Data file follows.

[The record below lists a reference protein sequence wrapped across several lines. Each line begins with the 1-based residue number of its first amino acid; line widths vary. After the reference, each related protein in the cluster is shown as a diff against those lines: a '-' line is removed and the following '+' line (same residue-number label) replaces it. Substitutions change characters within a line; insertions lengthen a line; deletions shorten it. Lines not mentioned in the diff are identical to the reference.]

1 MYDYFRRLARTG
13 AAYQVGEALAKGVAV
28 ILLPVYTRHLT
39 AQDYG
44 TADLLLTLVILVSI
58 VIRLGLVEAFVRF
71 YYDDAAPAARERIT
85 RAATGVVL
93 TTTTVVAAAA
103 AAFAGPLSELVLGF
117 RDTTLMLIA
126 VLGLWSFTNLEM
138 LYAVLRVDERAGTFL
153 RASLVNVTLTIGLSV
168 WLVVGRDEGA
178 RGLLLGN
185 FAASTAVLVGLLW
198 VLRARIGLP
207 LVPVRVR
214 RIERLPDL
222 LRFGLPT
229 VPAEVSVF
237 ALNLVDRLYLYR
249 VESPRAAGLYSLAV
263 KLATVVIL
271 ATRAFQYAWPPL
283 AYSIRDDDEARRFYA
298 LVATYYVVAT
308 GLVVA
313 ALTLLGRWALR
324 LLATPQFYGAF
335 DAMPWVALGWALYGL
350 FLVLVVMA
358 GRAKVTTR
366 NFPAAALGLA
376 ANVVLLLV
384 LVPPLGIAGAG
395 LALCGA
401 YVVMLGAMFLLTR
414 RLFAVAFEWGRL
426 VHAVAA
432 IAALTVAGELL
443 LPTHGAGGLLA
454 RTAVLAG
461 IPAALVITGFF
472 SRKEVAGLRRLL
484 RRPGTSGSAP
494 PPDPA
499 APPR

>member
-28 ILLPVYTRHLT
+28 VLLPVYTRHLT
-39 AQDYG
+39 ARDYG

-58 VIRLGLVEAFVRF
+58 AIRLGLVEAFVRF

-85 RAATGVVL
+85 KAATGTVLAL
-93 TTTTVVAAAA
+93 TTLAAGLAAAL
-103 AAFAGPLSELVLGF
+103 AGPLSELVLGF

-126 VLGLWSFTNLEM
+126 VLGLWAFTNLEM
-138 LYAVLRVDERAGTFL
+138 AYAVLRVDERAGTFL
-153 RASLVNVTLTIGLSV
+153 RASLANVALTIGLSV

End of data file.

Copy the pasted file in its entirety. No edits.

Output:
[The record below lists a reference protein sequence wrapped across several lines. Each line begins with the 1-based residue number of its first amino acid; line widths vary. After the reference, each related protein in the cluster is shown as a diff against those lines: a '-' line is removed and the following '+' line (same residue-number label) replaces it. Substitutions change characters within a line; insertions lengthen a line; deletions shorten it. Lines not mentioned in the diff are identical to the reference.]

1 MYDYFRRLARTG
13 AAYQVGEALAKGVAV
28 ILLPVYTRHLT
39 AQDYG
44 TADLLLTLVILVSI
58 VIRLGLVEAFVRF
71 YYDDAAPAARERIT
85 RAATGVVL
93 TTTTVVAAAA
103 AAFAGPLSELVLGF
117 RDTTLMLIA
126 VLGLWSFTNLEM
138 LYAVLRVDERAGTFL
153 RASLVNVTLTIGLSV
168 WLVVGRDEGA
178 RGLLLGN
185 FAASTAVLVGLLW
198 VLRARIGLP
207 LVPVRVR
214 RIERLPDL
222 LRFGLPT
229 VPAEVSVF
237 ALNLVDRLYLYR
249 VESPRAAGLYSLAV
263 KLATVVIL
271 ATRAFQYAWPPL
283 AYSIRDDDEARRFYA
298 LVATYYVVAT
308 GLVVA
313 ALTLLGRWALR
324 LLATPQFYGAF
335 DAMPWVALGWALYGL
350 FLVLVVMA
358 GRAKVTTR
366 NFPAAALGLA
376 ANVVLLLV
384 LVPPLGIAGAG
395 LALCGA
401 YVVMLGAMFLLTR
414 RLFAVAFEWGRL
426 VHAVAA
432 IAALTVAGELL
443 LPTHGAGGLLA
454 RTAVLAG
461 IPAALVITGFF
472 SRKEVAGLRRLL
484 RRPGTSGSAP
494 PPDPA
499 APPR

>member
-28 ILLPVYTRHLT
+28 VLLPVYTRHLT
-39 AQDYG
+39 ARDYG

-58 VIRLGLVEAFVRF
+58 AIRLGLVEAFVRF

-85 RAATGVVL
+85 KAATGTVLAL
-93 TTTTVVAAAA
+93 TTLAAGLAAAL
-103 AAFAGPLSELVLGF
+103 AGPLSELVLGF

-126 VLGLWSFTNLEM
+126 VLGLWAFTNLEM
-138 LYAVLRVDERAGTFL
+138 AYAVLRVDERAGTFL
-153 RASLVNVTLTIGLSV
+153 RASLANVALTIGLSV